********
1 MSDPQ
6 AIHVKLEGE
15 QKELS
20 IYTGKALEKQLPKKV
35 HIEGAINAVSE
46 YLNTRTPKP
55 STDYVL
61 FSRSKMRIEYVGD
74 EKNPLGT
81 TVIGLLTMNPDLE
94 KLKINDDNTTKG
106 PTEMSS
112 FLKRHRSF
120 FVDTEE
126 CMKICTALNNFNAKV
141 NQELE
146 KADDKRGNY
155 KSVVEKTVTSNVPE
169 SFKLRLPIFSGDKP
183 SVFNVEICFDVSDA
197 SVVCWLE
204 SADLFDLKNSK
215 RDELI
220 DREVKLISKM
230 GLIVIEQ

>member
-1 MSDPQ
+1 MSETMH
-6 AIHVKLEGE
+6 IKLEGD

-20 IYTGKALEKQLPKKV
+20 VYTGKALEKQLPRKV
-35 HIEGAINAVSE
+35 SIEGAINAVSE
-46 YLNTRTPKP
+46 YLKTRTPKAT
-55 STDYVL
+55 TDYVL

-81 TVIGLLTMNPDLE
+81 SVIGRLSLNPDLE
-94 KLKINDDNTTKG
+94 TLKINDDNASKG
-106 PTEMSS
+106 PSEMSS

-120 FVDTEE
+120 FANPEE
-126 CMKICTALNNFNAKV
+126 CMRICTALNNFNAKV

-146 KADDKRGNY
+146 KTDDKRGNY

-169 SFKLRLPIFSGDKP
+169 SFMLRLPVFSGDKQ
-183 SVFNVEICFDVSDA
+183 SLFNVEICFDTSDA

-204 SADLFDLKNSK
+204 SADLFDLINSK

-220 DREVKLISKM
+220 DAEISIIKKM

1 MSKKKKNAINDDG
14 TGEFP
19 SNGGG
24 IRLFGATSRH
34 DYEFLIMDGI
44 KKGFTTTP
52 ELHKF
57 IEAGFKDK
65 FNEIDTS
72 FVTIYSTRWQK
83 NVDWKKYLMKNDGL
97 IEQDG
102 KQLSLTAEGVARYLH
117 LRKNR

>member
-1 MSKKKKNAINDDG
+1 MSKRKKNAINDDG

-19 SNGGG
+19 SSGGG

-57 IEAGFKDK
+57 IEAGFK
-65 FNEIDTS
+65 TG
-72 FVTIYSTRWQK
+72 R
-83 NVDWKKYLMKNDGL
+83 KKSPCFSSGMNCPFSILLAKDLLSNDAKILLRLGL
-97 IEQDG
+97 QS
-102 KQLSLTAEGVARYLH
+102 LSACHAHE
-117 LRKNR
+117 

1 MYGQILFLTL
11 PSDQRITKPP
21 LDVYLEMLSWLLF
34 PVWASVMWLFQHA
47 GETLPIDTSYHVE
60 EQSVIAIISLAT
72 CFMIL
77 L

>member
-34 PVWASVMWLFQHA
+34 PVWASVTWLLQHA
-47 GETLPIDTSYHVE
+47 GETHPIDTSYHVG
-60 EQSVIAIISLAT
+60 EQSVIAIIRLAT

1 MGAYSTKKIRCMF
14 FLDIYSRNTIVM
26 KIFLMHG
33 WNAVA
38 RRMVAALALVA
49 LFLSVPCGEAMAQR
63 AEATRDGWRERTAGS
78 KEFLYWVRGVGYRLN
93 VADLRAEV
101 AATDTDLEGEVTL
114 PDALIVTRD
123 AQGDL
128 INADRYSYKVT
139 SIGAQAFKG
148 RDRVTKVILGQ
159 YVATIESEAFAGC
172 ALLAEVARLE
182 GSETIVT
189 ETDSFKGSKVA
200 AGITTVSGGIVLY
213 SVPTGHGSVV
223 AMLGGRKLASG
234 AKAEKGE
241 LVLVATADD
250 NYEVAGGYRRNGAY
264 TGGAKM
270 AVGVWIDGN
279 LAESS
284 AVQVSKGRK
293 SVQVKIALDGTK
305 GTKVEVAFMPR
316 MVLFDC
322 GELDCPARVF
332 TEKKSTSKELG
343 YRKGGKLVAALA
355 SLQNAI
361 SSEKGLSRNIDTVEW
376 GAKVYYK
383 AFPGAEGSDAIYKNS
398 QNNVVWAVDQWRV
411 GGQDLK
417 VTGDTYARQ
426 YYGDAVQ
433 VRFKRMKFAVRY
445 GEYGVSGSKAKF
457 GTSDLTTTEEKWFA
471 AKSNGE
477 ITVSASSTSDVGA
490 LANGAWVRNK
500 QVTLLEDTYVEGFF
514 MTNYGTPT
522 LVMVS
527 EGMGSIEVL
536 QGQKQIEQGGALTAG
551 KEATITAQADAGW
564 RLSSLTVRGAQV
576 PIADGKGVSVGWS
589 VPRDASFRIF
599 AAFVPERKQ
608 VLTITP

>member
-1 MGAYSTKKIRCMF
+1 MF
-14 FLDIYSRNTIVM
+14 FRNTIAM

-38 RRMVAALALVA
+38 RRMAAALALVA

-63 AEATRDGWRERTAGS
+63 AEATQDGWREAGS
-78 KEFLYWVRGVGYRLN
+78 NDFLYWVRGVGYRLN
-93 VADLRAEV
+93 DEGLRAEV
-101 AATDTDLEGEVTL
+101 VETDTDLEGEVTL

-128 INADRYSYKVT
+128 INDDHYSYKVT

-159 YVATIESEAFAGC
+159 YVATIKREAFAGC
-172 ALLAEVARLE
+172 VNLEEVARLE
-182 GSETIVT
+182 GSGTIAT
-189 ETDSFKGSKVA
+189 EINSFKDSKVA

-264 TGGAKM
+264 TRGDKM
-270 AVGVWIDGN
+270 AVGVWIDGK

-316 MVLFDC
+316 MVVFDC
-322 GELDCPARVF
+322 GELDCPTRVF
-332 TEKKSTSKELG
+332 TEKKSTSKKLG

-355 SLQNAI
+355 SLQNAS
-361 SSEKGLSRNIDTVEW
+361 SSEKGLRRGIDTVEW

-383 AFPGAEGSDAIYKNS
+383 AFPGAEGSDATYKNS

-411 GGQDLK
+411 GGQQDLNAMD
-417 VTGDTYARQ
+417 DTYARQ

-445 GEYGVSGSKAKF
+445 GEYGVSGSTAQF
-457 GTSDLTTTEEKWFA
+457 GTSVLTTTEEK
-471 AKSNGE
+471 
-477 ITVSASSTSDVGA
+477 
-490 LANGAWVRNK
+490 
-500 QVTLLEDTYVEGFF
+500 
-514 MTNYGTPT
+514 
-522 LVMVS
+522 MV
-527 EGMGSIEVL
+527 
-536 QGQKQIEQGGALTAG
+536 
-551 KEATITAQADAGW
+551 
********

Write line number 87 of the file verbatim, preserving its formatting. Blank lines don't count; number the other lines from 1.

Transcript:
+97 QS